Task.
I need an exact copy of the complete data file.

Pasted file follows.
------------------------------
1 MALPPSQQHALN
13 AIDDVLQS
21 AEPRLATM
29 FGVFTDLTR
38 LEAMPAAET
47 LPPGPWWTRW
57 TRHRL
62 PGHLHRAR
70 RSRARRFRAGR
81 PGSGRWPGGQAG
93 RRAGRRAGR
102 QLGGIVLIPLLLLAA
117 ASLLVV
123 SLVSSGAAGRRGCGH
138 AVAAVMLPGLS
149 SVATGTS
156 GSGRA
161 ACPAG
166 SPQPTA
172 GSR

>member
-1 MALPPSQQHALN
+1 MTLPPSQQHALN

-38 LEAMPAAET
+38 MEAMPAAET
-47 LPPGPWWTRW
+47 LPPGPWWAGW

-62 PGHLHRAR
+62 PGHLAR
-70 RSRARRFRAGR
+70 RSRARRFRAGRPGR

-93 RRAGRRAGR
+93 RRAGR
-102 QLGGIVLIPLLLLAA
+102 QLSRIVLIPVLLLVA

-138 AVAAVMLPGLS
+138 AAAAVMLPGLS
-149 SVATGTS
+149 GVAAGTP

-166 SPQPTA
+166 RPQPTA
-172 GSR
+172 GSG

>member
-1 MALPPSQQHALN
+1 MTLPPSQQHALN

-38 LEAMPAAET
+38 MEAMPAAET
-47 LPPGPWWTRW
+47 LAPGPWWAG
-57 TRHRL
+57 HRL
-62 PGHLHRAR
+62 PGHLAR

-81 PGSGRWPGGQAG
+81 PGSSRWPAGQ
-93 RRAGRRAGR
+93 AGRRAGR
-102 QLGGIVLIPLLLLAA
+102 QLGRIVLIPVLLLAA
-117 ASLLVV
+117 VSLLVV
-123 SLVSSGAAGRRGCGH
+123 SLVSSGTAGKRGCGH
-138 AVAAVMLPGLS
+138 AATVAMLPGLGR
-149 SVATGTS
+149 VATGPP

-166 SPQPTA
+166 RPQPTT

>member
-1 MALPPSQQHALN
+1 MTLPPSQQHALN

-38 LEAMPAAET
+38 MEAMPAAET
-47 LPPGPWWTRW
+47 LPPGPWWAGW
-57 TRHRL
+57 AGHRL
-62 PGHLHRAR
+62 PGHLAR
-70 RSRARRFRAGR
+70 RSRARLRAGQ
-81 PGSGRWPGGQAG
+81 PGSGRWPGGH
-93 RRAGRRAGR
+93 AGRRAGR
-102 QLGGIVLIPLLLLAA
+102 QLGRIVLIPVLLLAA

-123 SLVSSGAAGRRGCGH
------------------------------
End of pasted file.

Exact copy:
1 MALPPSQQHALN
13 AIDDVLQS
21 AEPRLATM
29 FGVFTDLTR
38 LEAMPAAET
47 LPPGPWWTRW
57 TRHRL
62 PGHLHRAR
70 RSRARRFRAGR
81 PGSGRWPGGQAG
93 RRAGRRAGR
102 QLGGIVLIPLLLLAA
117 ASLLVV
123 SLVSSGAAGRRGCGH
138 AVAAVMLPGLS
149 SVATGTS
156 GSGRA
161 ACPAG
166 SPQPTA
172 GSR

>member
-1 MALPPSQQHALN
+1 MTLPPSQQHALN

-38 LEAMPAAET
+38 MEAMPAAET
-47 LPPGPWWTRW
+47 LPPGPWWAGW

-62 PGHLHRAR
+62 PGHLAR
-70 RSRARRFRAGR
+70 RSRARRFRAGRPGR

-93 RRAGRRAGR
+93 RRAGR
-102 QLGGIVLIPLLLLAA
+102 QLSRIVLIPVLLLVA

-138 AVAAVMLPGLS
+138 AAAAVMLPGLS
-149 SVATGTS
+149 GVAAGTP

-166 SPQPTA
+166 RPQPTA
-172 GSR
+172 GSG

>member
-1 MALPPSQQHALN
+1 MTLPPSQQHALN

-38 LEAMPAAET
+38 MEAMPAAET
-47 LPPGPWWTRW
+47 LAPGPWWAG
-57 TRHRL
+57 HRL
-62 PGHLHRAR
+62 PGHLAR

-81 PGSGRWPGGQAG
+81 PGSSRWPAGQ
-93 RRAGRRAGR
+93 AGRRAGR
-102 QLGGIVLIPLLLLAA
+102 QLGRIVLIPVLLLAA
-117 ASLLVV
+117 VSLLVV
-123 SLVSSGAAGRRGCGH
+123 SLVSSGTAGKRGCGH
-138 AVAAVMLPGLS
+138 AATVAMLPGLGR
-149 SVATGTS
+149 VATGPP

-166 SPQPTA
+166 RPQPTT

>member
-1 MALPPSQQHALN
+1 MTLPPSQQHALN

-38 LEAMPAAET
+38 MEAMPAAET
-47 LPPGPWWTRW
+47 LPPGPWWAGW
-57 TRHRL
+57 AGHRL
-62 PGHLHRAR
+62 PGHLAR
-70 RSRARRFRAGR
+70 RSRARLRAGQ
-81 PGSGRWPGGQAG
+81 PGSGRWPGGH
-93 RRAGRRAGR
+93 AGRRAGR
-102 QLGGIVLIPLLLLAA
+102 QLGRIVLIPVLLLAA

-123 SLVSSGAAGRRGCGH